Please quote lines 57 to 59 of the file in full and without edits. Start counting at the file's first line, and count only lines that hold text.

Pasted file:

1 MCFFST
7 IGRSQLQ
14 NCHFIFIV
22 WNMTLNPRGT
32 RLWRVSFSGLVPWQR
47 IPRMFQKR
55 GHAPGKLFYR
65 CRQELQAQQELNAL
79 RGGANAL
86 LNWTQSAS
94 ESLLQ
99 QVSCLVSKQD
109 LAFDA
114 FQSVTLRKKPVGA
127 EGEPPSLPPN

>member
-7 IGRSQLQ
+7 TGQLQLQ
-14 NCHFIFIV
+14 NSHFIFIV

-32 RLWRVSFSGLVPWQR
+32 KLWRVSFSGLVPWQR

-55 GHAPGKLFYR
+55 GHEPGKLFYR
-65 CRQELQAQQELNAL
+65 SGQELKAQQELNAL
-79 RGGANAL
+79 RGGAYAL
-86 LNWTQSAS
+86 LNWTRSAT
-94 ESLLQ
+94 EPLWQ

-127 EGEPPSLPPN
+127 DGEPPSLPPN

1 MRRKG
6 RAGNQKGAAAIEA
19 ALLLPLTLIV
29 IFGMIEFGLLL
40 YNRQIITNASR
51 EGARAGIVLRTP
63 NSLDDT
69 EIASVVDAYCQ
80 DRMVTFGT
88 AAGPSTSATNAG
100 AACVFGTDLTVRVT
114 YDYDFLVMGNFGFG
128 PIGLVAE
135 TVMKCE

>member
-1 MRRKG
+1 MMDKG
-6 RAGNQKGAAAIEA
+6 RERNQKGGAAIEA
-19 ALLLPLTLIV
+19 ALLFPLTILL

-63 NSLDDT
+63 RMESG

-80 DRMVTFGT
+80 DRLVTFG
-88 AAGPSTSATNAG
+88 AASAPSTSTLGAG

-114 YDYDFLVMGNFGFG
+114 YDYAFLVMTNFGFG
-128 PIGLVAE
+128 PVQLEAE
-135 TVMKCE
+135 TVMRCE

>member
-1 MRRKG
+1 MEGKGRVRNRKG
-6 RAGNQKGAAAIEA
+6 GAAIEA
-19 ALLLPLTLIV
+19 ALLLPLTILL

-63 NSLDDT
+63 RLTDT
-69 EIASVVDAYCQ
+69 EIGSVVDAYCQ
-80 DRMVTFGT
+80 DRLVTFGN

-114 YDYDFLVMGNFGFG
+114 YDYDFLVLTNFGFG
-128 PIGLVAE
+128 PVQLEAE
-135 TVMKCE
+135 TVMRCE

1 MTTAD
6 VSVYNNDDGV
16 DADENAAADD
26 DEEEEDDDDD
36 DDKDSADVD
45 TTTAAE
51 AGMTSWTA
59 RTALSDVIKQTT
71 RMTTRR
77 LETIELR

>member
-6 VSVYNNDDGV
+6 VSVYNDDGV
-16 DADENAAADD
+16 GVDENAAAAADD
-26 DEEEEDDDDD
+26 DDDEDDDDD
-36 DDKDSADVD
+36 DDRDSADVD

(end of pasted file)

+63 RMESG

-80 DRMVTFGT
+80 DRLVTFG